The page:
Study of Minneapolis homeless students reveals academic problems — and offers hope


A new, long-term study of Minneapolis school children demonstrates that homelessness and the stresses of moving from place to place several times a year means their learning suffers.

They have chronically lower math and reading skills than other low-income students in more stabile living situations.

Yet the research being published online Tuesday, Oct. 30, in the journal Child Development not only substantiates these children’s academic problems but also offers hope.

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In the study, most pupils showed persistent, negative learning effects as they neared high school. But nearly 45 percent of them overcame adverse effects of instability and scored in the average or above average range in reading and math.

“Our goal is to understand how these children succeed even in the midst of this risk and how to promote learning in spite of mobility,’’ explains University of Minnesota professor Ann Masten, a national expert on the study of resilience and the impact of homelessness on children and co-author of the report.

“Discovering why some children are more resilient than others is key to helping all children,” she says. “Ideally we’d like to prevent homelessness, but we’re not doing very well.”

High numbers of homeless students

Dealing with the life and learning challenges of homeless and highly mobile children is an issue gaining increasing attention, not only because Minnesota’s future rests in the hands of the next generation, but also because of shocking numbers. Homeless children are disproportionately minority and the academic achievement gap is related to minority status as well.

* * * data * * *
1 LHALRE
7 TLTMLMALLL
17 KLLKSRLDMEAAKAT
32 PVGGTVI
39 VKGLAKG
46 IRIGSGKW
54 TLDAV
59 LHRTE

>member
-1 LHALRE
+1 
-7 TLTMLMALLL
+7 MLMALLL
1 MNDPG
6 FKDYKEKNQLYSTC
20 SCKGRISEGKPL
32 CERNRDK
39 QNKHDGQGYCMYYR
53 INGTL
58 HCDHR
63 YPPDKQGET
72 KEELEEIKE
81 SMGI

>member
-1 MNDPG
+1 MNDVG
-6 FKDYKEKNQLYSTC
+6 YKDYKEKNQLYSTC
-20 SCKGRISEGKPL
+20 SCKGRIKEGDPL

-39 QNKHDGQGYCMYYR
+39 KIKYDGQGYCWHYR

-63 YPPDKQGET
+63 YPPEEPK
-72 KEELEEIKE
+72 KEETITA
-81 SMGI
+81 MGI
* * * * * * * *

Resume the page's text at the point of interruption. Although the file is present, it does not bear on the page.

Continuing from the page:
In Minneapolis public schools alone last school year, 8.9 percent of total enrollment, or 3,636 students, were identified as homeless or highly mobile, meaning they had moved three or more times during the year.

That boils down to an average of more than 1,800 homeless children a day coming into those Minneapolis classrooms, according to school officials.

The current study, a collaboration between the University of Minnesota Institute of Child Development and the Minneapolis Public Schools, involves 26,000 students in grades three through eight from fall 2005 to 2009.

Math learning for these children suffered more than reading, according to the study’s lead researcher, J.J. Cutuli, a former University of Minnesota doctoral student now a research director at the University of Pennsylvania.

Unique study

The study is unique among such studies because it spans six years of data and because Minneapolis schools used the same test, adjusted for grade level, over that time, so researchers were able to compare apples to apples.

Rather than a surprise, the study findings were a “disheartening confirmation” of what teachers in classrooms often see, says Elizabeth Hinz, the Minneapolis School District’s liaison to these students and their families.

Yet Hinz, like Masten, stresses the importance of the significant number of these children who bounce back from the undertow issues in their lives.

“There is this enormous, amazing variability,’’ among kids, something about some of them that keeps them “amazingly hopeful” every day and forms the foundation for their academic success, she says.

The school district already has in place a network of support systems for these children and is setting up a user-friendly “integrated student information system” that includes more detailed information on students so teachers can better understand each student’s learning issues, Hinz says.

Data from the study will be used not only for teacher workshops but also to inform interested community groups about the breadth of the problem, she says.

A side note: McKinney Vento, a federal law, insures the rights of homeless and highly mobile students at school districts around the nation including Minneapolis, and includes the option of children staying at their “home school’’ in the same classroom with school districts providing transportation.